[Living Language] showed an eagerness to embrace a broad musical landscape. Visconti’s 30-minute score, which featured a nimble solo turn by guitarist Jason Vieaux, turned out to be as much a polemical statement as an artistic creation. The composer’s thesis, underscored by his title, is that the world of contemporary classical music is broad and vital enough to encompass stylistic multitudes.
Visconti’s piece begins with an expansive solo in which the guitar intones a note-bending aria over droning string, in imitation of a sitar. It’s a beautiful sequence (and it makes a welcome return just before the concerto’s end), but it doesn’t linger long enough to register fully. Soon Visconti is off to the next thing, and before the piece has run its course he will have conjured up prog rock, neoclassicism, heavy metal, Arabian folk music, country blues and several others.
Living Language boasts several passages of crystalline inventiveness (a one-on-one conversation between the guitar and the principal horn is particularly telling), but it’s hard to focus on any given episode with the next one already taking shape over the horizon.
—San Francisco Chronicle, Joshua Kosman (May 2016) full review
Composer Dan Visconti, a resident of Chicago who’s 34 this year, has titled his new piece Living Language in recognition of his firm belief that classical music still is one, despite various gloomy prognostications. Entirely eschewing the sardonic whimsy I’ve heard in other pieces of his, Visconti has dealt with the problem of a guitar being quieter than an orchestra by keeping the orchestra quieter than the guitar. Only briefly, in the last of three connected movements, did the orchestra ever play more than a couple notes in forte — over the guitar or without it.
Jason Vieaux began the work casually, giving a few unaccompanied notes with long pauses between them. His excellent performance throughout was most remarkable here. Each firmly resonant note passed through three or four pitches and as many tone colors before fading away. Soon the guitar was joined by the quiet sheen of a single held note in the second violins. Gradually, Vieaux picked up a little speed, plus some harmonies from Indian classical music. Eventually some soft percussion came in, then the rest of the strings.
As the concerto proceeded, it became busier and somewhat more energetic. Harp and flute got a little to say. Hints of livelier music appeared occasionally: flamenco strums and snaps on the guitar, then a bit of klezmer in the orchestra…At least some of these hints were deliberate: Visconti was aiming for a tour of world music. Yet the concerto remained gentle, hushed, and transparent throughout, even while many were playing. Visconti’s skill at orchestration keeping it so was admirable. This concerto sounded quite unlike other modern guitar concertos by Rodrigo or others, yet it was, like their work, consonant, pleasurable, and satisfying.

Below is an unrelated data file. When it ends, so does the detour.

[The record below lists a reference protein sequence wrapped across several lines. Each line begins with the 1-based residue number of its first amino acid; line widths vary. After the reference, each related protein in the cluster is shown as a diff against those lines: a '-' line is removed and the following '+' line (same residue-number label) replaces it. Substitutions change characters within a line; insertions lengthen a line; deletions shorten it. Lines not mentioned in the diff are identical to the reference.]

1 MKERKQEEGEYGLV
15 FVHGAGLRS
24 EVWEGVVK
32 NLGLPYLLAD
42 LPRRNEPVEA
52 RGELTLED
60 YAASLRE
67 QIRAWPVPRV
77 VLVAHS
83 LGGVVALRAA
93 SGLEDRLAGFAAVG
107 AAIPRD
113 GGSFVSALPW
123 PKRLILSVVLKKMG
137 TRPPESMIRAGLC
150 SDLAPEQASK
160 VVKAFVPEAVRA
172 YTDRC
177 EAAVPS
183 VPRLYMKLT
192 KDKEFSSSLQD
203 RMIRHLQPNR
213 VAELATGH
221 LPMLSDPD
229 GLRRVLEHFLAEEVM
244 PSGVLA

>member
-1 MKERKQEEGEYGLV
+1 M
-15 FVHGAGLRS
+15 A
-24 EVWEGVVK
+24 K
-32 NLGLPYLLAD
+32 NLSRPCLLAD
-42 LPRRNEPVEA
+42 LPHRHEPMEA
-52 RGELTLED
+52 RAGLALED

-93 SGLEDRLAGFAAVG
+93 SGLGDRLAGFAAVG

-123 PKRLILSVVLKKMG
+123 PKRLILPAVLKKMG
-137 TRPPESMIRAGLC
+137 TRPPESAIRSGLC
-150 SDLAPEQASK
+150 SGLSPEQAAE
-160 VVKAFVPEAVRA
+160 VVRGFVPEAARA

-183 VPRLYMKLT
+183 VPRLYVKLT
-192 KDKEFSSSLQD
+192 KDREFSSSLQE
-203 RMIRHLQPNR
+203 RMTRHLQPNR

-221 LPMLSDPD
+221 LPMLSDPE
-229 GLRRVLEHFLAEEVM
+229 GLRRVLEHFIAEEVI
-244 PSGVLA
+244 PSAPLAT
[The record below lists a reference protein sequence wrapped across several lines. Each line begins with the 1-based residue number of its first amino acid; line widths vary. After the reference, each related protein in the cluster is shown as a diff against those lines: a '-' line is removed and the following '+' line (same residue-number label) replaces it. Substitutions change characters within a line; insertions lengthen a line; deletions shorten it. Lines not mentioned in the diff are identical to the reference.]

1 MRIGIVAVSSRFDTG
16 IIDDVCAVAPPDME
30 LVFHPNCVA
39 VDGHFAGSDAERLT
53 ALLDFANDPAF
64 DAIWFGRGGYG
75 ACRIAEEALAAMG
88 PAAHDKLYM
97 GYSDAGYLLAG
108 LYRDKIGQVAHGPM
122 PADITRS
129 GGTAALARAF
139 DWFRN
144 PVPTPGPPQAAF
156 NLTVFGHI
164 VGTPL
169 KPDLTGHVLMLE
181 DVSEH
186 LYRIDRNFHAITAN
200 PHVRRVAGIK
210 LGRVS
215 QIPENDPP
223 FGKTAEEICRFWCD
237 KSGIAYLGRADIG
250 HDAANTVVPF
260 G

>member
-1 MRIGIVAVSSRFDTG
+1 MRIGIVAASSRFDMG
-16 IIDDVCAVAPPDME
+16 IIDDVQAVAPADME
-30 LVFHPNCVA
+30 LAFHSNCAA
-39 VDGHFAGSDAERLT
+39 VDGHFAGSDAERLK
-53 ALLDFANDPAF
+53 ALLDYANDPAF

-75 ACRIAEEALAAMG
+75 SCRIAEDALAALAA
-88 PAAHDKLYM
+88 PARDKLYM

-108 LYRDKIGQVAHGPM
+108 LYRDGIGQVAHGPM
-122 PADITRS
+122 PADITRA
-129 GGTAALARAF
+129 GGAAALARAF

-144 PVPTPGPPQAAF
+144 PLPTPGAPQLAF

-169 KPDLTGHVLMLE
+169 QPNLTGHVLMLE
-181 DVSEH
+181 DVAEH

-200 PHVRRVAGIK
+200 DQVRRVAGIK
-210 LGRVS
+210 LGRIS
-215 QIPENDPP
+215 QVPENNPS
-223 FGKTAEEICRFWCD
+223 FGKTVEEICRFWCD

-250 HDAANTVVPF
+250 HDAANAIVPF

Visconti, currently in his second of three seasons as the [California] Symphony’s Young American Composer in Residence — Cabrera conducted his Breakdown last season — crafts a vast canvas in Living Language. The three-movement score, performed without pause, takes its inspiration from styles and traditions ranging from medieval chant to 20th-century minimalism. The composer refers to the sounds of other cultures throughout the piece; one hears echoes of the Indian sitar, the Middle Eastern oud and Spanish flamenco guitar.
The guitar takes the lead from the start of the 25-minute concerto, introducing themes that are then distributed throughout the orchestra. Bended, unaccompanied guitar notes introduce the meditative first movement, joined by shimmering violins and subdued percussion. The music grows denser as it progresses. Woodwinds and brass engage as the guitar becomes more assertive in chugging, raga-type runs. A small army of percussion instruments adds to the mix…Living Language also yields lyrical episodes that charm the ear. A call-and-response between Vieaux’s guitar and harp, played by Naomi Hoffmeyer, was especially lovely.